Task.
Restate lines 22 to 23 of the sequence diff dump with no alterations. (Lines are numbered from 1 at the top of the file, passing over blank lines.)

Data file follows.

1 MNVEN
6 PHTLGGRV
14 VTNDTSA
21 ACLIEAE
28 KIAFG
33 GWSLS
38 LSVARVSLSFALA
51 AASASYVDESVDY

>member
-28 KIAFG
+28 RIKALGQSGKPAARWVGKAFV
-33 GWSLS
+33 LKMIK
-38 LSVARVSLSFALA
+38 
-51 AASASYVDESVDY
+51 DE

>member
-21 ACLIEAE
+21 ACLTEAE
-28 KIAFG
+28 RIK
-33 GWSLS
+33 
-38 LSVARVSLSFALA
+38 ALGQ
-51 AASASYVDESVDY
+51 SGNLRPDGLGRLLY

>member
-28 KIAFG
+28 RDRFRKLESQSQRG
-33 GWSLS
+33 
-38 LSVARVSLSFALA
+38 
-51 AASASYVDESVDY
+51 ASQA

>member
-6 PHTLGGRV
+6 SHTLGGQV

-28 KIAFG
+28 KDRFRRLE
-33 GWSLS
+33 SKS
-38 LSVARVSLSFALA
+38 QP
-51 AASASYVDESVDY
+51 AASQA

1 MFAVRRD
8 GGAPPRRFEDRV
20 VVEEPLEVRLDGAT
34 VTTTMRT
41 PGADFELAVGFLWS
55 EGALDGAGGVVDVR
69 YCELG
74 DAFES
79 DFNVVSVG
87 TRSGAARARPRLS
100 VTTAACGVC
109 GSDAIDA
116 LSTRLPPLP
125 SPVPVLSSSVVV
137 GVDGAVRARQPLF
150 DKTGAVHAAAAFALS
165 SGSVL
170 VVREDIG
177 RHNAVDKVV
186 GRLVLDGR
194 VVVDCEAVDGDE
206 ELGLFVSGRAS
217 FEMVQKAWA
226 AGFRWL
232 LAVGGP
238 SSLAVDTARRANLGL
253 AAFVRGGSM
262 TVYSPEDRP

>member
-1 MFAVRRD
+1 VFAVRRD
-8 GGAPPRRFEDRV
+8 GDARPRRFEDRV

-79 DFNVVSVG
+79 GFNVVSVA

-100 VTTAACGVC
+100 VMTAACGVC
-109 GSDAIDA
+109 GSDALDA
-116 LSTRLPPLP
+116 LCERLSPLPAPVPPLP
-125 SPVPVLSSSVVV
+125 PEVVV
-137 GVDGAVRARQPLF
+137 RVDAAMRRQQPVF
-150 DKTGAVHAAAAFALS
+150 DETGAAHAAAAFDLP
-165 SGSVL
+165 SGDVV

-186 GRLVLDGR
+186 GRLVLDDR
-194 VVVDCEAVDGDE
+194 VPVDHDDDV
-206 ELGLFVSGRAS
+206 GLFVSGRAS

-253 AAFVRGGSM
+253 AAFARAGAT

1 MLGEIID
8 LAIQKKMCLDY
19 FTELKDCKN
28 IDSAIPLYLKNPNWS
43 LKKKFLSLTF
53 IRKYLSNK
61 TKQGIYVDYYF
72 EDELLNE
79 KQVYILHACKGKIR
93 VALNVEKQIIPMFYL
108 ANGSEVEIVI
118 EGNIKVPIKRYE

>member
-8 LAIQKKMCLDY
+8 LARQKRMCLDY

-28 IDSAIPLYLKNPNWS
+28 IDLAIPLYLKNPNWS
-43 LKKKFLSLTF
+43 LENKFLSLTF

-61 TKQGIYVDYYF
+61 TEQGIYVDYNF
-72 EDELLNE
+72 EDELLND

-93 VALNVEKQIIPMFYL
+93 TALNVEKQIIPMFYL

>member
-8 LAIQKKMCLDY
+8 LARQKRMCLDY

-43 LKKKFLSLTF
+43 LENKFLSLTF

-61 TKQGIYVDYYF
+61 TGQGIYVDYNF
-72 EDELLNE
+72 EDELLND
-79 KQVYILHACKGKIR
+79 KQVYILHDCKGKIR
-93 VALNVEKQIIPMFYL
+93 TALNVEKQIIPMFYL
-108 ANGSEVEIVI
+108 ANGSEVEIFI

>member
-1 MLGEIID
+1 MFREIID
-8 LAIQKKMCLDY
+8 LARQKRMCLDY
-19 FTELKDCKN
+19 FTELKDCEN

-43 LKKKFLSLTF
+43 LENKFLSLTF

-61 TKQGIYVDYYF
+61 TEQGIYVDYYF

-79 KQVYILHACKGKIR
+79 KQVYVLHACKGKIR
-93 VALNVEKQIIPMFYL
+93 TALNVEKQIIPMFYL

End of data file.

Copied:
+28 RIK
-33 GWSLS